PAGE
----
7 min
To evaluate the impact of cartilage damage on knee joint functionality through dynamic CT imaging
Manou Acke, Elsene / Belgium
Author Block: M. Acke, T. Scheerlinck, B. Keelson, N. Van Vlasselaer, S. Héréus, G. Van Gompel, E. Cattrysse, N. Buls; Brussels/BE
Purpose: This study aimed to evaluate the impact of cartilage damage on knee joint functionality through dynamic CT imaging.
Methods or Background: In an ex-vivo thiel embalmed leg, cartilage was removed progressively from the patellofemoral joint in three stages: lateral facet, crista and medial facet. After each stage, dynamic CT scans were acquired while inducing a cyclic flexion-extension motion of the leg. Dynamic CT scans were acquired in cine mode with 16 cm z-coverage, 50 cm FOV, 80 kVp, 452 mA, 280 ms rotation time and 6 s total scan duration. Bones were segmented and registered through a multi-atlas approach using SimpleITK-Elastix. Surface proximity maps of the joint were created to visualise the intra-articular joint space. The intra-articular contact area was computed as the area with a distance to the adjacent bone smaller than the cartilage thickness (5,7 mm). Differences in contact areas between normal and damaged stages were evaluated using a Wilcoxon Signed Rank test.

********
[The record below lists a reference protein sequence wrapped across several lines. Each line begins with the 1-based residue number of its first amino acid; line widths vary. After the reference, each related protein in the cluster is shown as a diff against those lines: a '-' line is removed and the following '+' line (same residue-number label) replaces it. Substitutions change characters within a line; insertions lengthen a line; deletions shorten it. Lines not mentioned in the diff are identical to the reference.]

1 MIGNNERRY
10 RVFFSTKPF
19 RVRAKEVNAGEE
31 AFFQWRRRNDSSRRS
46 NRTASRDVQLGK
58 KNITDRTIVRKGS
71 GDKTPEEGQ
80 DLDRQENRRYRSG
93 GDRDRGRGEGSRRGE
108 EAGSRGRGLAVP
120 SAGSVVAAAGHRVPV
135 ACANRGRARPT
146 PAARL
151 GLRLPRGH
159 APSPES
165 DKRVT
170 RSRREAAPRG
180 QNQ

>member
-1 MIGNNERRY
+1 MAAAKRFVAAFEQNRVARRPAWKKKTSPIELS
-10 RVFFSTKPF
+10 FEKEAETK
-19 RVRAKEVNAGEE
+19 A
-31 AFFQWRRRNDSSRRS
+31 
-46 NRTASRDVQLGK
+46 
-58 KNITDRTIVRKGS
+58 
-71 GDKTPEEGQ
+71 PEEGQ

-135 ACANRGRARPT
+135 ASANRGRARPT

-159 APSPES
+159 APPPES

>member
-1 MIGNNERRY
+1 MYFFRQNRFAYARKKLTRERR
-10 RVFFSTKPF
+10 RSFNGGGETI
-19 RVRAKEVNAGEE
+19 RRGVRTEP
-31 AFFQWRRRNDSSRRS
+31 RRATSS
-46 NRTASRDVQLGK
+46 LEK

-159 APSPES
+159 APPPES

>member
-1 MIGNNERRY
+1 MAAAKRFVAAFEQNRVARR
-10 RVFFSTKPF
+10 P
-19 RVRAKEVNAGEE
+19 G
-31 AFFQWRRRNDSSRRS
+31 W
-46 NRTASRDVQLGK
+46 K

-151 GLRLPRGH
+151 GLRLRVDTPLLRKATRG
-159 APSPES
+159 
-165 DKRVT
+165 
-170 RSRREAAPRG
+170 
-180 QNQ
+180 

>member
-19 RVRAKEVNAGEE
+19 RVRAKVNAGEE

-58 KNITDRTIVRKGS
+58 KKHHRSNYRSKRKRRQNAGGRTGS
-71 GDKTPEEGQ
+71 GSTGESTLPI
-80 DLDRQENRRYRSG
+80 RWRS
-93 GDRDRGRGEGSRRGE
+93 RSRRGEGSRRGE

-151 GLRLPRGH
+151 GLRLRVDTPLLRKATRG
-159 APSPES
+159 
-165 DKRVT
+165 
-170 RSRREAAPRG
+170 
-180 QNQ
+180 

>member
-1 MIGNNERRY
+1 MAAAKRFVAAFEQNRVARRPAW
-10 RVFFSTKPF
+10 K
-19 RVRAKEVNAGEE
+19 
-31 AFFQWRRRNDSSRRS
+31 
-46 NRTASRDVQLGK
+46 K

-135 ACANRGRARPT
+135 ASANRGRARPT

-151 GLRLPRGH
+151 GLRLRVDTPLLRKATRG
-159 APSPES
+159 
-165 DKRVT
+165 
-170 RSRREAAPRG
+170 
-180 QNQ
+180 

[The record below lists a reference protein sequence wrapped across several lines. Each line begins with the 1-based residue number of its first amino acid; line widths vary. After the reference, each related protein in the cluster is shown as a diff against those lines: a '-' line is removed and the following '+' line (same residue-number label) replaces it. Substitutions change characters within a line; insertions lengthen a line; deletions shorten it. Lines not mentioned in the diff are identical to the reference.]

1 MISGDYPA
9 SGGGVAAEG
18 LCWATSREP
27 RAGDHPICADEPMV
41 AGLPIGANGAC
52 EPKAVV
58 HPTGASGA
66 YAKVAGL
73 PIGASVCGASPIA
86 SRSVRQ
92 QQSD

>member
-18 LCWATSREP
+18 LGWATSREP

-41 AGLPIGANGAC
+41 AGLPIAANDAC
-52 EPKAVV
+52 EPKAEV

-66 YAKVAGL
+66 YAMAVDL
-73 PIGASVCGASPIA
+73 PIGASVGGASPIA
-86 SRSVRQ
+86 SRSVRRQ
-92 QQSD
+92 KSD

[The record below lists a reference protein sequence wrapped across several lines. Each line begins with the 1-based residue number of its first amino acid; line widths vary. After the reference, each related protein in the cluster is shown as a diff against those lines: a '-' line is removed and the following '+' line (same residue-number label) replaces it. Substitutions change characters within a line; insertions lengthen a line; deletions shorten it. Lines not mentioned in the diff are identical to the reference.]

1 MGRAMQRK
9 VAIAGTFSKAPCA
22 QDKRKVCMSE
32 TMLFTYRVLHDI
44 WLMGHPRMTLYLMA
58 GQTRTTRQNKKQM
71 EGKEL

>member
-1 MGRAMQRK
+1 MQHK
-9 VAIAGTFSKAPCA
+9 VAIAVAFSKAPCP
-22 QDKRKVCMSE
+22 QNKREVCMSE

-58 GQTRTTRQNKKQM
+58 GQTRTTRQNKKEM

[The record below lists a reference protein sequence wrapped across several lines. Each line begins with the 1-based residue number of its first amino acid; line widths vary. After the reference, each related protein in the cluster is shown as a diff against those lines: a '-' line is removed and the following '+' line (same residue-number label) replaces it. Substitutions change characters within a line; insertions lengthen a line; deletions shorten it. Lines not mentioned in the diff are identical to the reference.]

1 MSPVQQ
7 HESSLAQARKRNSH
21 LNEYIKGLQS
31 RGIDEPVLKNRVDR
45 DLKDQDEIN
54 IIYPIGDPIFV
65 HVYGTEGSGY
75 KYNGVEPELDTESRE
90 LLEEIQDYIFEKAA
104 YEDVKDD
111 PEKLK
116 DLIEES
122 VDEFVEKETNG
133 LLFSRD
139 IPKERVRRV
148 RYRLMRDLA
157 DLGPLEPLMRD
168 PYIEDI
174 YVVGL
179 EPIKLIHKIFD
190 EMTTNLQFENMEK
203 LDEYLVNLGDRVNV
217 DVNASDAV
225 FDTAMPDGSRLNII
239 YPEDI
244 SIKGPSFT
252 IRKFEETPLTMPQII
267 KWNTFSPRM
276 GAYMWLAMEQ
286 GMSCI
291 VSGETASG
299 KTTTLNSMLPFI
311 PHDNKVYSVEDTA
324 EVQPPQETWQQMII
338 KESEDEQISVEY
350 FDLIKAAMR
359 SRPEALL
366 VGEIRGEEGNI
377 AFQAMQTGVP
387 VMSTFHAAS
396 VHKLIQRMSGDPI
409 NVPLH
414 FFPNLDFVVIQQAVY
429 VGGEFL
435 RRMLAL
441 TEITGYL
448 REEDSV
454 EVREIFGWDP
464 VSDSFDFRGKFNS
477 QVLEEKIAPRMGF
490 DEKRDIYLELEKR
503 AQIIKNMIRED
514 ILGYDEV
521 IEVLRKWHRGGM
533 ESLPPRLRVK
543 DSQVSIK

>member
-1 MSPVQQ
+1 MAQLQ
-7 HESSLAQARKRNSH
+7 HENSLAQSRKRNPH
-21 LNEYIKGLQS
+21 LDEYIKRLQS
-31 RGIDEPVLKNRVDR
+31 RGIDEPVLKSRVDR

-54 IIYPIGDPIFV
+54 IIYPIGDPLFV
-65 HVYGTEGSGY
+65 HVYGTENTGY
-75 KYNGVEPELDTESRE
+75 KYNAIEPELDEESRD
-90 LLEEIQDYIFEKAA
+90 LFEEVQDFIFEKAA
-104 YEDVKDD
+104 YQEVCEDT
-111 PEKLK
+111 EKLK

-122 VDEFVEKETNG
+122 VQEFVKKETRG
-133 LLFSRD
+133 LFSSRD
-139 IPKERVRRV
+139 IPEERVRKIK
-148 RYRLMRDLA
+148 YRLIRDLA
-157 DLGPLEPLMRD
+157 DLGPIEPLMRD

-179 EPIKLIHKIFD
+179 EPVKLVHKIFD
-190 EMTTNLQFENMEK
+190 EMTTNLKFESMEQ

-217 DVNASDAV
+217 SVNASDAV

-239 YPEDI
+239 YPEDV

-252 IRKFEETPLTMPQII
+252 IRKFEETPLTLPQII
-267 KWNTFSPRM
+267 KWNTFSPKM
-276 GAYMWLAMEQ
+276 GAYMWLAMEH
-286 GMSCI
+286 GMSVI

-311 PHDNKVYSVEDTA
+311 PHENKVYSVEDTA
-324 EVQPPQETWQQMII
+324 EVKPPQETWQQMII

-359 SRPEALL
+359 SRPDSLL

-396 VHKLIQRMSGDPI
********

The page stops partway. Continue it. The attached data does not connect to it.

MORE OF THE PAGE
Results or Findings: The contact area after maximum intervention increased from 241 mm² to 613 mm² for extension, and from 67 mm² to 480 mm² for maximum flexion (p=0.014). Apart from the first stage, each intervention resulted in an increased intra-articular contact area (p=0.02 – 0.014).
Conclusion: Dynamic CT scans can indicate an increasing trend of intra-articular contact area with escalating cartilage degeneration.
Limitations: The feasibility was shown for a single, ex-vivo sample.
Funding for this study: Funding for this study was provided by the UZBrussels.
Has your study been approved by an ethics committee? Yes
Ethics committee - additional information: Prior to commencing this study, ethical approval (B.U.N. 1432023000100) was obtained from the VUB-UZ Brussels University Hospital’s ethical committee after submitting the necessary documentation. The cadaver used in the study was legally donated, and either the subject or their legal next of kin explicitly consented to the use for research purposes.